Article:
Recently, the number of students is drastically decreasing in almost all Nepali universities of Nepal. The competition for admission to any programme is not as tough as it used to be. Even the country’s largest and oldest university, Tribhuvan University, is facing the same problem.
Alongside the TU, other Nepali universities are also struggling to get students’ applications for enrolment. Some of them have hardly fulfilled the required number of students for allocated seats to run the classes.
But why is the crisis getting momentum now?
The falling numbers
The number of students in constituent and affiliated colleges of Tribhuvan University, the oldest and biggest of Nepali universities, has decreased drastically.
Central Food Technology Campus, Hattisar, Dharan is the only food technology campus of TU running bachelor’s programmes such as BTech in Food and BSc Nutrition and Dietetics. There are 48 student quotas for BTech in Food, 30 for BSc Nutrition and Dietetics, and 30 for BSc CSIT and BIT, respectively. Assistant campus chief Babita Adhikari says that although the quota of students in these educational programmes has been completed, the number of competitors has decreased.
A total of 288 seats have been allocated in the BTech in Food programme. Subtract 48 seats in the Dharan campus, the rest 240 are divided among 10 affiliated colleges (24 each). The TU Institute of Technology and Studies conducts the admission test in Dharan and Kathmandu for admission. Adhikari informs 126 students participated in the entrance exam in Dharan this time.
“In the past, there were more than 500 students competing for these 48 seats,” she says.
Meanwhile, at each affiliated college, only five to 10 students are enrolled.
In other subjects like biology, physics and geology, the number of applicants has dropped. A total of 180 seats have been allocated for these subjects, but only 40 per cent of students have enrolled.
“Due to the FSU elections, the TU has already stopped the admission process,” says Adhikari. “If the varsity does not open the admission again, the colleges have to run the classes with only 40 per cent of the students.”
Binil Aryal, the dean of the TU Institute of Science and Technology, says the institute has revised the curriculum and added various programmes to attract students.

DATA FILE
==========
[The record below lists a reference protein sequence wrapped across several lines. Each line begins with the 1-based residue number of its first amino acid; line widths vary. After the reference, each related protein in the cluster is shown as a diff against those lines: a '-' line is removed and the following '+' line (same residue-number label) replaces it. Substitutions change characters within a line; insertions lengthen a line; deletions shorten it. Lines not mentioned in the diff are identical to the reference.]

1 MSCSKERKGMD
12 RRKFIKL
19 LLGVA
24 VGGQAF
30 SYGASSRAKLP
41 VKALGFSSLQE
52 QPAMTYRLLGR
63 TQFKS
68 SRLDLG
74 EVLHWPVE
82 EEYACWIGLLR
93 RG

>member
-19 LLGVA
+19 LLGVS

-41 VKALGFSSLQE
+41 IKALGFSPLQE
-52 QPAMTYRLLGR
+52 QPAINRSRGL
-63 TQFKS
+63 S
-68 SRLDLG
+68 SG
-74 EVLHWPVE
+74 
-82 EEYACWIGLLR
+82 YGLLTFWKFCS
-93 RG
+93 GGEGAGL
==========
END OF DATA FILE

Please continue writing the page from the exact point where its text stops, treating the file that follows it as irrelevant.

“The number of students is increasing in technical subjects like BSc CSIT, and BIT,” says Aryal. He further informs that this year, there were 5,700 applicants for BScCSIT and 2,100 applicants for BIT, an increase from 5,500 and 800 applications last year respectively.
While the number of students is increasing in these two subjects, the number of students has decreased in other subjects.
All streams affected
The number of students has decreased at Tri-Chandra Campus as well. According to the Assistant Campus Chief Tri-Chandra Campus, Bal Krishna Poudel, the dropout rate has increased among the enrollees.
According to Poudel, the college has 30 seats in microbiology and 90 in chemistry at the master’s level, but the number of students in these courses still falls short.
Last year, only 73 students were enrolled in chemistry while in engineering and geology, the number of applicants for the entrance exam was less than the total number of seats available. “This year as well, the number of applicants has decreased,” he says.
Similarly, the number of students has been decreasing in the humanities and social science streams in Nepali universities, in the last few years. Poudel says the number of students is decreasing in major subjects like history, geology, Nepali, and population.
The number of students is also decreasing at the TU Institute of Agriculture and Animal Science (IAAS). According to Bhargab Dhital, the dean, there are four constituent and five affiliated colleges under the institute, but none has as many students as they can accommodate.
In the management stream as well, there appears to have been a decrease in the number of students, but official data regarding this has not yet been released. Yet, TU Management Dean Dilli Ram Sharma says the number of applicants has decreased compared to last year.